Am I the Problem?
1 Kings 18:17, 21:20, 22:8
Ahab was a bad man and
an even worse king. The author of Kings stresses that his wickedness was not
just undesirable, but worse than every Israelite king before him. “Ahab did more
to provoke the Lord…to anger than all the kings of Israel who were before him”
(1 Kings 16:33). He built and worshipped idols, married the evil Jezebel, and
led Israel further away from God than they had ever been before. Yet these were
just the beginning of Ahab’s issues. At the root of Ahab’s impiety was a hard
heart that refused to evaluate himself or listen to godly counsel. Ahab never
asked himself, “am I the problem?”
Because of the king’s wickedness, the prophet Elijah told Ahab that there would be a multi-year drought. When they met again Ahab jeered Elijah, “is it you, you troubler of Israel?” (1 Kings 18:17). Elijah set him straight, telling him, “I have not troubled Israel, but you have…because you have abandoned the commandments of the Lord and followed the Baals” (v18). Ahab blamed Israel’s trouble on Elijah, never considering his own culpability.
After Jezebel’s conspiracy against Naboth to acquire his vineyard and Ahab’s complicity, Elijah approached Ahab again. This time Ahab wryly asked Elijah, “have you found me, O my enemy?” (1 Kings 21:20a). Again, Elijah set him straight, saying, “I have found you, because you have sold yourself to do what is evil in the sight of the Lord” (v20b). Ahab considered God’s prophet to be his enemy, never considering his own evil heart.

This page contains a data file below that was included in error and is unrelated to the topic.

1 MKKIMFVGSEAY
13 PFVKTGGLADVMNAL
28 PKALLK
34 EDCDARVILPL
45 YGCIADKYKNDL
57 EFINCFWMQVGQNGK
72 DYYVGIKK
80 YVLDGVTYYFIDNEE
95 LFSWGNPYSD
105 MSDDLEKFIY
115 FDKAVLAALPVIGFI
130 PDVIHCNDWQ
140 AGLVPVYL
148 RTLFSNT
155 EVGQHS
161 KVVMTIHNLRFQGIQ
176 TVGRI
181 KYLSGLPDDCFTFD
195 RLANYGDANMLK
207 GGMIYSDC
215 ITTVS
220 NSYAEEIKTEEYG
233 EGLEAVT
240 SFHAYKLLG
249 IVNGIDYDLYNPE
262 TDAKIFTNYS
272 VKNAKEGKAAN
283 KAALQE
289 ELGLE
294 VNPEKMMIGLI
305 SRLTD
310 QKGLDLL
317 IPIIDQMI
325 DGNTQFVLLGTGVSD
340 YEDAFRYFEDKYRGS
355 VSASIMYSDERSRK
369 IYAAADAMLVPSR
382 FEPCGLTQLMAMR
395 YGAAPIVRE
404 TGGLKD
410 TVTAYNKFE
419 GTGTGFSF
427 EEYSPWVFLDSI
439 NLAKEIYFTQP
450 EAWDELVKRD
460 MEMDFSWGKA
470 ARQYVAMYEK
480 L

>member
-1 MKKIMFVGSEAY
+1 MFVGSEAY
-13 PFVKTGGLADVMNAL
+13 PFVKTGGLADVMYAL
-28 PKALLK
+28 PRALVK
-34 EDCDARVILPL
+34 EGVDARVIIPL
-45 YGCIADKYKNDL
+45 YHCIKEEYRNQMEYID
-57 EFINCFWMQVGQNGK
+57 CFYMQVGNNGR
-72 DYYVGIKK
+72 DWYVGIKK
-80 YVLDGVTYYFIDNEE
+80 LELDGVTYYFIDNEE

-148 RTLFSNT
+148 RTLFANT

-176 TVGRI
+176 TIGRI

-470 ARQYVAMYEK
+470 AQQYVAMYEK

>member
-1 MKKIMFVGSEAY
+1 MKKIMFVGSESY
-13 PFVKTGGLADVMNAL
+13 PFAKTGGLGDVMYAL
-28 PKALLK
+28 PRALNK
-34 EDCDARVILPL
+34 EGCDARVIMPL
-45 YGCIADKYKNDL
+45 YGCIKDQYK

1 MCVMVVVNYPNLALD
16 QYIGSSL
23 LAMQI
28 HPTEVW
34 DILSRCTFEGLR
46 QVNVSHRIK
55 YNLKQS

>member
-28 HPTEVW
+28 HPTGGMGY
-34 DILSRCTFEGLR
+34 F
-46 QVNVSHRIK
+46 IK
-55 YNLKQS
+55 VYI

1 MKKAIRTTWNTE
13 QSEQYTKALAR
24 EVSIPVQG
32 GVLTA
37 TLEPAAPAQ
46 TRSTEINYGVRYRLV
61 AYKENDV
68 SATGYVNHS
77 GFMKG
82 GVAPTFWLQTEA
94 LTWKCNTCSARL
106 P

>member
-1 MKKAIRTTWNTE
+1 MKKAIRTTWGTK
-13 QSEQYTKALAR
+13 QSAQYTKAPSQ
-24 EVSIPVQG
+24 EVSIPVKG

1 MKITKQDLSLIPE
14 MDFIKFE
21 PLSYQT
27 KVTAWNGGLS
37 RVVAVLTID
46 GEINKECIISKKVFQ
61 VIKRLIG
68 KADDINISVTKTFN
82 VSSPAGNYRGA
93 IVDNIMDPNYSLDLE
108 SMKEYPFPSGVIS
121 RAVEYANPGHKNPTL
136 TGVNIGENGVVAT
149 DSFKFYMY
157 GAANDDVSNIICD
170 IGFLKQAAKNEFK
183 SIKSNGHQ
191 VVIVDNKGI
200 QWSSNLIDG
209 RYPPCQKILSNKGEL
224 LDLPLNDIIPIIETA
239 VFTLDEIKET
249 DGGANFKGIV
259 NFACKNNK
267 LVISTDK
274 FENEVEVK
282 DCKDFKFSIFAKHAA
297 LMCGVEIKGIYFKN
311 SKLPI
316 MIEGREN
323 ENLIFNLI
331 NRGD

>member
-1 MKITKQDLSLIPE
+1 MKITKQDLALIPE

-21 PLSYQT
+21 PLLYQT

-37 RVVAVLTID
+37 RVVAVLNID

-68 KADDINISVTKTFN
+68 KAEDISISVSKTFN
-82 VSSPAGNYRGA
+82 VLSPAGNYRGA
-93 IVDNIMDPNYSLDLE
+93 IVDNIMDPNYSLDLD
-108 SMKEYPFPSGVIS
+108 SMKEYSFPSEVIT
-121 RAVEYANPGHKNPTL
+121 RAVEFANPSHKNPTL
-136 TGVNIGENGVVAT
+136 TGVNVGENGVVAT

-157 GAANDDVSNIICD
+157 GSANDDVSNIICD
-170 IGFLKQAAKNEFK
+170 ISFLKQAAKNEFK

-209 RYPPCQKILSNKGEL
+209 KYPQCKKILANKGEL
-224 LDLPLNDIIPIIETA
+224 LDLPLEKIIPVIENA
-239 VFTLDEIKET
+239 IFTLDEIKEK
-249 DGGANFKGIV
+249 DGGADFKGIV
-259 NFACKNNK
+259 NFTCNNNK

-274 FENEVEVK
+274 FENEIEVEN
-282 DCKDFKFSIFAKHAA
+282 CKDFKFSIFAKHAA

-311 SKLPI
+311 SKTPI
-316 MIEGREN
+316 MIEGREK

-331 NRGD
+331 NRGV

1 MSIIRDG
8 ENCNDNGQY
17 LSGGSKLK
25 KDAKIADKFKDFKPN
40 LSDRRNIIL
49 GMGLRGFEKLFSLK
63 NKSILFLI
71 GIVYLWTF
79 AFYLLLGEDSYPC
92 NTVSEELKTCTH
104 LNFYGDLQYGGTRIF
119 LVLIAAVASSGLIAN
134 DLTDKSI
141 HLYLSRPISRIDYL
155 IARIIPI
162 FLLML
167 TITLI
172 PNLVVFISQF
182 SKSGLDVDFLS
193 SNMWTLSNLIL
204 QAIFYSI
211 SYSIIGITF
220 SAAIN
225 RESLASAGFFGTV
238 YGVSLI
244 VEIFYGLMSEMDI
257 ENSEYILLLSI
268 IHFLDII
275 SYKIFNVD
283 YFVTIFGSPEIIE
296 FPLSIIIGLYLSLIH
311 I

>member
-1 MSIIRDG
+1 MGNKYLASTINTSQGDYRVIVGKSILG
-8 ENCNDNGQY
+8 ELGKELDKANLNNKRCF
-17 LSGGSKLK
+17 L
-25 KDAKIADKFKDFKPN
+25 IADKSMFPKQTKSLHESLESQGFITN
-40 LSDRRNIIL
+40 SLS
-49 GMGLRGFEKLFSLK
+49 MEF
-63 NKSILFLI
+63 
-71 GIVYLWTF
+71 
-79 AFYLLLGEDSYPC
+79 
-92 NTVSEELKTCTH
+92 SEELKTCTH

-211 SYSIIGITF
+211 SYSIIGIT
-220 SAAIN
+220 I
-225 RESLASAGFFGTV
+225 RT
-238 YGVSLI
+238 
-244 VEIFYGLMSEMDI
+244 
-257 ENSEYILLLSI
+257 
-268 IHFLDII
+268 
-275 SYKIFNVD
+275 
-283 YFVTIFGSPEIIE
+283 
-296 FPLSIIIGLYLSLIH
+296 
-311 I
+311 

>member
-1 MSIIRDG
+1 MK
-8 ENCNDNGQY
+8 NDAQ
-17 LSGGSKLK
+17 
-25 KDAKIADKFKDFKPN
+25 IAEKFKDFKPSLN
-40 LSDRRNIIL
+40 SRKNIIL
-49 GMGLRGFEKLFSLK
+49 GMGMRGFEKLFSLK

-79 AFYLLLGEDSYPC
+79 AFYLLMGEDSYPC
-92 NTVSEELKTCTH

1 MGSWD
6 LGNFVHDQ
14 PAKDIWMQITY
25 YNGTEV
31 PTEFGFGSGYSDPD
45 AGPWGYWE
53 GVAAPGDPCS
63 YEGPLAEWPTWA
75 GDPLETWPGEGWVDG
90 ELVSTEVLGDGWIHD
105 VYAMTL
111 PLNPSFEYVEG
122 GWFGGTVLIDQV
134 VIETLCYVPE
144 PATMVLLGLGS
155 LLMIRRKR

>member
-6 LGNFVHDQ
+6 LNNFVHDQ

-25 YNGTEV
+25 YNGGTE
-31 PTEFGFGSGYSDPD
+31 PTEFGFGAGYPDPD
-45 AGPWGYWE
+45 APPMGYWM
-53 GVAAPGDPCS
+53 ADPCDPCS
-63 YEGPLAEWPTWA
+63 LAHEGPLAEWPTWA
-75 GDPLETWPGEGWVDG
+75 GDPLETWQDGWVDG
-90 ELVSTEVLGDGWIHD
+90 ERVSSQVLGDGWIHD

After Jehoshaphat insisted on a prophet that was not a “yes man”, Ahab replied, “there is yet one man by whom we may inquire of the Lord…but I hate him, for he never prophesies good concerning me, but evil” (1 Kings 22:8). Ahab never considered why all the prophecies concerning him were evil. Never did he wonder, “perhaps the prophecies about me are evil because I am evil.” Ahab constantly blamed his problems on everyone but himself.
Ahab’s shirking still plagues mankind. He continually assumed that everyone but him was the issue. Bad things were happening all around him, but he could only blame Elijah. Never did he stop and ask, “am I the problem? Maybe I have something to do with all this trouble that constantly surrounds me.”
Have you ever known anyone like this? Imagine a man who is involved in multiple traffic accidents each year. Police officers know him by sight because they pull him over so often. Everywhere this man drives people honk and yell at him. And this is the conclusion the man comes to: “why are all these other people such terrible drivers? The police are out to get me!” Every accident is the other driver’s fault in his telling. Never does he stop and ask, “am I the problem?” He never even entertains the thought the he might be the terrible driver.
It is easy to recognize this problem in others. But will we recognize it in ourselves? When we are in constant conflict with people or feel like we are being continually persecuted, our first question ought to be, “am I the problem?” If conflict and controversy have been the story of my life, that probably says more about me than everyone else (it did with Ahab). Humility, honesty, and self-evaluation are in order—all things Ahab never practiced. Conflicts among brethren would be very short-lived (non-existent?) if all parties asked themselves, “am I the problem?”